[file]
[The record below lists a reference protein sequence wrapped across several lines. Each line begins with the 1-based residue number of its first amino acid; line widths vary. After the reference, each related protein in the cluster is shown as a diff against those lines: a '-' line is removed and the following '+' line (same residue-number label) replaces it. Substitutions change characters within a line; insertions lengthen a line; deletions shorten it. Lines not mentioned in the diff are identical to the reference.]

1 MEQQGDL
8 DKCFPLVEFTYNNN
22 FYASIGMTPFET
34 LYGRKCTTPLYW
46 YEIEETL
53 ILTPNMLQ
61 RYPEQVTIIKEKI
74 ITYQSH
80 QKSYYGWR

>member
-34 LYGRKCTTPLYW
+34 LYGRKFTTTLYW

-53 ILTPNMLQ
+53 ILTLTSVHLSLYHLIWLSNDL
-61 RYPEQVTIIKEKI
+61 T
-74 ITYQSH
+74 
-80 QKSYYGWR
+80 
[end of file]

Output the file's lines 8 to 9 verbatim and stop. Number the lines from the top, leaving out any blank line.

61 RYPEQVTIIKEKI
74 ITYQSH